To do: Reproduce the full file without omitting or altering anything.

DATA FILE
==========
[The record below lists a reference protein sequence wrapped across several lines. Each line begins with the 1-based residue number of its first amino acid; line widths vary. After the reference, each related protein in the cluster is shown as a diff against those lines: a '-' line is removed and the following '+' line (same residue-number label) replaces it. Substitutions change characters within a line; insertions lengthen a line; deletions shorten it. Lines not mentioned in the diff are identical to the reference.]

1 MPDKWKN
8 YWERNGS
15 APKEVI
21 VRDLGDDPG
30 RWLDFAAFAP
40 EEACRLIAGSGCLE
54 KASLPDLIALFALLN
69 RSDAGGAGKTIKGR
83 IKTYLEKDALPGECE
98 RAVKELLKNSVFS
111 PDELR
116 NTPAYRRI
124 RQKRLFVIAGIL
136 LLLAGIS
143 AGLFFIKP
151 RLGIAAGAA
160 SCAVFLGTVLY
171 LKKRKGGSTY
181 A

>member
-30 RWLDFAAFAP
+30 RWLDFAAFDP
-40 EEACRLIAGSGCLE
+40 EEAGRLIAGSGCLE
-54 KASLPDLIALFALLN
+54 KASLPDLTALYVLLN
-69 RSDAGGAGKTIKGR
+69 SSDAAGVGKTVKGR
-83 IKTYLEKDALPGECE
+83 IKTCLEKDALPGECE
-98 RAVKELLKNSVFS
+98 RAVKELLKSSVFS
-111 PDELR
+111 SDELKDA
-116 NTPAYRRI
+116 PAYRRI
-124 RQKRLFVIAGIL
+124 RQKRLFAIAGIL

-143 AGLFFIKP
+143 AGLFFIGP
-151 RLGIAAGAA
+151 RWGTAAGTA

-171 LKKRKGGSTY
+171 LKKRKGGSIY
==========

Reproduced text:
[The record below lists a reference protein sequence wrapped across several lines. Each line begins with the 1-based residue number of its first amino acid; line widths vary. After the reference, each related protein in the cluster is shown as a diff against those lines: a '-' line is removed and the following '+' line (same residue-number label) replaces it. Substitutions change characters within a line; insertions lengthen a line; deletions shorten it. Lines not mentioned in the diff are identical to the reference.]

1 MPDKWKN
8 YWERNGS
15 APKEVI
21 VRDLGDDPG
30 RWLDFAAFAP
40 EEACRLIAGSGCLE
54 KASLPDLIALFALLN
69 RSDAGGAGKTIKGR
83 IKTYLEKDALPGECE
98 RAVKELLKNSVFS
111 PDELR
116 NTPAYRRI
124 RQKRLFVIAGIL
136 LLLAGIS
143 AGLFFIKP
151 RLGIAAGAA
160 SCAVFLGTVLY
171 LKKRKGGSTY
181 A

>member
-30 RWLDFAAFAP
+30 RWLDFAAFDP
-40 EEACRLIAGSGCLE
+40 EEAGRLIAGSGCLE
-54 KASLPDLIALFALLN
+54 KASLPDLTALYVLLN
-69 RSDAGGAGKTIKGR
+69 SSDAAGVGKTVKGR
-83 IKTYLEKDALPGECE
+83 IKTCLEKDALPGECE
-98 RAVKELLKNSVFS
+98 RAVKELLKSSVFS
-111 PDELR
+111 SDELKDA
-116 NTPAYRRI
+116 PAYRRI
-124 RQKRLFVIAGIL
+124 RQKRLFAIAGIL

-143 AGLFFIKP
+143 AGLFFIGP
-151 RLGIAAGAA
+151 RWGTAAGTA

-171 LKKRKGGSTY
+171 LKKRKGGSIY